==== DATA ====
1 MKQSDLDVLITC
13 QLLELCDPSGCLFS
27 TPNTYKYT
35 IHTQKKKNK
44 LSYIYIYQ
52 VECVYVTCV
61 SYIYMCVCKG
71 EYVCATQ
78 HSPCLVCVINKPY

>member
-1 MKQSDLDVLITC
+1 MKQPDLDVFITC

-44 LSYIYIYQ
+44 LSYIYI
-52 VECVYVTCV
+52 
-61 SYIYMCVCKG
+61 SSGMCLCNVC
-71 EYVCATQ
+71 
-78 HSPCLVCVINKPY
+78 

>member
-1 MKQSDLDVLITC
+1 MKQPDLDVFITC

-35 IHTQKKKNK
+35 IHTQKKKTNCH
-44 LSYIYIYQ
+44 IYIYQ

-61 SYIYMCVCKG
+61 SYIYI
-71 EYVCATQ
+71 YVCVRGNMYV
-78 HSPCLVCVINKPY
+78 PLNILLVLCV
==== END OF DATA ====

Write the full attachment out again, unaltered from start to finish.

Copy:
1 MKQSDLDVLITC
13 QLLELCDPSGCLFS
27 TPNTYKYT
35 IHTQKKKNK
44 LSYIYIYQ
52 VECVYVTCV
61 SYIYMCVCKG
71 EYVCATQ
78 HSPCLVCVINKPY

>member
-1 MKQSDLDVLITC
+1 MKQPDLDVFITC

-44 LSYIYIYQ
+44 LSYIYI
-52 VECVYVTCV
+52 
-61 SYIYMCVCKG
+61 SSGMCLCNVC
-71 EYVCATQ
+71 
-78 HSPCLVCVINKPY
+78 

>member
-1 MKQSDLDVLITC
+1 MKQPDLDVFITC

-35 IHTQKKKNK
+35 IHTQKKKTNCH
-44 LSYIYIYQ
+44 IYIYQ

-61 SYIYMCVCKG
+61 SYIYI
-71 EYVCATQ
+71 YVCVRGNMYV
-78 HSPCLVCVINKPY
+78 PLNILLVLCV